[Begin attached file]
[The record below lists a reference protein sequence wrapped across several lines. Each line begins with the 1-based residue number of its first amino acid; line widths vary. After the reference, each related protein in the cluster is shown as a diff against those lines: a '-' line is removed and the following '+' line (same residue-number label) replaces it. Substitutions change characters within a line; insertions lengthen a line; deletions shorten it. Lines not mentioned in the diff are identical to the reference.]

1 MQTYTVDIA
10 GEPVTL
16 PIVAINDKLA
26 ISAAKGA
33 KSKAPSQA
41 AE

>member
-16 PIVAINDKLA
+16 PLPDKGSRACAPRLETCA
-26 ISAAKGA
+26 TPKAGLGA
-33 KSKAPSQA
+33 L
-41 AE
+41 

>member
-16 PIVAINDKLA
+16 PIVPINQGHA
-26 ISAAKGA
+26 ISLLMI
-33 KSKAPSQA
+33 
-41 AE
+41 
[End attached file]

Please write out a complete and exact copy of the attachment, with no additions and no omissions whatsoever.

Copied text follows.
[The record below lists a reference protein sequence wrapped across several lines. Each line begins with the 1-based residue number of its first amino acid; line widths vary. After the reference, each related protein in the cluster is shown as a diff against those lines: a '-' line is removed and the following '+' line (same residue-number label) replaces it. Substitutions change characters within a line; insertions lengthen a line; deletions shorten it. Lines not mentioned in the diff are identical to the reference.]

1 MQTYTVDIA
10 GEPVTL
16 PIVAINDKLA
26 ISAAKGA
33 KSKAPSQA
41 AE

>member
-16 PIVAINDKLA
+16 PLPDKGSRACAPRLETCA
-26 ISAAKGA
+26 TPKAGLGA
-33 KSKAPSQA
+33 L
-41 AE
+41 

>member
-16 PIVAINDKLA
+16 PIVPINQGHA
-26 ISAAKGA
+26 ISLLMI
-33 KSKAPSQA
+33 
-41 AE
+41 